How to be Remarkable
A flyby Purple Cow field report
This post is the follow-up to the first edition of the Flyby Book Club— Purple Cow by Seth Godin, and is about a 6-minute read. I tried to keep it light and packed with insights, so let me know what you thought using the feedback form below.
Imagine walking past a field with a sea of endless cows grazing into the sunset. Now imagine one of those cows was purple. What would you do? Well, if this was the 90s, you’d probably tell your friends about it and drag them along to see it. Today, in 2023, most people would take their phones out and share a selfie with said cow on social media. That’s what this book is about. Creating a product so remarkable that people want to tell their friends about it.
This doesn’t mean painting a cow purple and drawing people in with gimmicks or hype. It means the cow is actually purple. The purple cow isn’t an afterthought or add-on you come up with at the time of launch. It’s the art of building things worth noticing right into the product. It’s about the substance and having the wow factor built in. It means, simply, creating a product that is worth talking about.
I totally agree with this philosophy. The more outstanding your product is, the less marketing you will have to do. The product itself becomes the marketing, and you end up with a thriving business in the long term. Instead of spending money on expensive ads, you can use those resources to improve the product and create something people will want to share on their own, thus doing the marketing for you. For bootstrapped entrepreneurs with no external funding, this is really the only option, I would say. But even if you do have funding, it can only run so far if the product doesn’t have legs.
In the 90s, product launches were dominated by big-budget commercials and marketing-first style development. An example in the book was Cap’n crunch. The character and ads were developed before the product (which was just a bag of standard, run-of-the-mill sugary corn puffs). This blew my mind (mainly because I was indeed hooked on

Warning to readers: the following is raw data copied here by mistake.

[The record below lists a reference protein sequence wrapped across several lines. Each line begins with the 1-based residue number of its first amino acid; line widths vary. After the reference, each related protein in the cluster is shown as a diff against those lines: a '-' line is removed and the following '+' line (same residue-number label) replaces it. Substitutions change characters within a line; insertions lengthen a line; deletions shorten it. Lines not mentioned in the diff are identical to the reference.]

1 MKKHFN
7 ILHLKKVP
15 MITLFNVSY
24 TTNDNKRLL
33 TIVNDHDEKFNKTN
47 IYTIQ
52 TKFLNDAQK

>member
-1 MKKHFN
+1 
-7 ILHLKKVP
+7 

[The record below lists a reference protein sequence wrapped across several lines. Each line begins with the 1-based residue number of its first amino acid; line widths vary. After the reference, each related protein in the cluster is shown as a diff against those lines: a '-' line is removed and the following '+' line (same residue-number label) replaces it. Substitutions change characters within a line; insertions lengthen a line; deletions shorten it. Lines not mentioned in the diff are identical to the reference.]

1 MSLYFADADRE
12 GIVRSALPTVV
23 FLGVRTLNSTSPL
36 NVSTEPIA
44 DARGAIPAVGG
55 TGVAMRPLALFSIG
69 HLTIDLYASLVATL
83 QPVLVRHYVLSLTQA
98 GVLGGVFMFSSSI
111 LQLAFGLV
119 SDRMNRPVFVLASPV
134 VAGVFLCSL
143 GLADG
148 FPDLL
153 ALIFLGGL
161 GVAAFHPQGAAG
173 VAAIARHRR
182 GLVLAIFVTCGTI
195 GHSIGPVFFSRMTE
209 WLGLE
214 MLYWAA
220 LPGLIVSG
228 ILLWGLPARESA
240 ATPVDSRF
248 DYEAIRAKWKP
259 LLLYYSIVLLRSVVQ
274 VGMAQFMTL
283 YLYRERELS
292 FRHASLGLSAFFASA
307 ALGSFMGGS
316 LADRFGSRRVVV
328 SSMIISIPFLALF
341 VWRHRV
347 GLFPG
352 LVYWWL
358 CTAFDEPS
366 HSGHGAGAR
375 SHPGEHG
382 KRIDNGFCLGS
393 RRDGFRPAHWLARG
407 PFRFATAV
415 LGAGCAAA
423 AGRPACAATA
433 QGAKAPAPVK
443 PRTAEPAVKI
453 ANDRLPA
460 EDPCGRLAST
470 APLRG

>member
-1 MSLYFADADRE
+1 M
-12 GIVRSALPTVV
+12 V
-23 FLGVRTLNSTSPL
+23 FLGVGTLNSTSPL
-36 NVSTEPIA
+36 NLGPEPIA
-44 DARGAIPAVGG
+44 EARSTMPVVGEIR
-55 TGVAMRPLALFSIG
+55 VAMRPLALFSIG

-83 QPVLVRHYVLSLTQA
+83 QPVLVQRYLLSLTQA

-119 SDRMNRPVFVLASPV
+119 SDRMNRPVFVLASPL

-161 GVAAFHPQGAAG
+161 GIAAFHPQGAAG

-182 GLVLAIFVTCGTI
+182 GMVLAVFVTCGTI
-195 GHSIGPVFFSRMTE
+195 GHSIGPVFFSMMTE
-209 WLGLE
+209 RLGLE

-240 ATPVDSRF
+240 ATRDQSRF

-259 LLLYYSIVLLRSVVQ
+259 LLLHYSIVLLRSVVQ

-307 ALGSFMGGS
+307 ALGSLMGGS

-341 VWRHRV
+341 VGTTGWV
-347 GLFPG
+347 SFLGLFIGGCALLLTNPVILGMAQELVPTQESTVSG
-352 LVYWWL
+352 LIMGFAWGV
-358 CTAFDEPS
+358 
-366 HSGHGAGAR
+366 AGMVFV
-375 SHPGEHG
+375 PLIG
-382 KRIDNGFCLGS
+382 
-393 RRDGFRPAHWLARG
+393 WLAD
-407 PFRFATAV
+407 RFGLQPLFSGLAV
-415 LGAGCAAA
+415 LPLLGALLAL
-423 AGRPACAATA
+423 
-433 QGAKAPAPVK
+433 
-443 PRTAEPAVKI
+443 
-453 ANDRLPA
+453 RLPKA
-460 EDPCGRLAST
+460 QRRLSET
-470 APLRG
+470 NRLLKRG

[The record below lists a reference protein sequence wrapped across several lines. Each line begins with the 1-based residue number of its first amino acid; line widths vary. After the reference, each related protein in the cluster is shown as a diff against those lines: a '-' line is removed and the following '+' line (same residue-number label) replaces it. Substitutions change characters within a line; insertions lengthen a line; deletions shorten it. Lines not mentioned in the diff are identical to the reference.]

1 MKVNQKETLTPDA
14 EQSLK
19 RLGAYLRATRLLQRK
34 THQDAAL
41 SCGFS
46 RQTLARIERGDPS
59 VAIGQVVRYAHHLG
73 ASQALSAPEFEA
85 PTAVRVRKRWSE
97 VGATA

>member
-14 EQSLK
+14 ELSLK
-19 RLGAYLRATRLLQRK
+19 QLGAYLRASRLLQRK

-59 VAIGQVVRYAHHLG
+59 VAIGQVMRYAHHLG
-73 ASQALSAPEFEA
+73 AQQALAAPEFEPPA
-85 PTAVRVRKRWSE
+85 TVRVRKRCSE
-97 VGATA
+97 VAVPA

these characters cereals). The product didn’t even really matter back then. It was the ads doing all the work. Today, this approach wouldn’t work. Consumers are overloaded with choices and are pickier with where they spend their limited attention and resources. The ads might hook you in, but only a solid product can get you to stay. The better use of resources is to re-target that ad spend into developing a better product, improving the design, or in some way, bringing people genuine value.
If you do just want to get the word out about your product, you can run a few targeted ads. This would mean highly focused marketing to certain “sneezers”— communities of people who are on the cutting edge and will likely tell others about your product. After that, if the product really is remarkable, it should cross the chasm and spread. This means sneezers tell their friends. Their friends agree that this is indeed something cool and not just another random sneeze. The rest of the population starts adopting the product, and you might just end up going viral. After that, how long you stay at the top depends on the specifics of the purple cow. Once it gets old, you’ll have to go back to the innovation drawing board.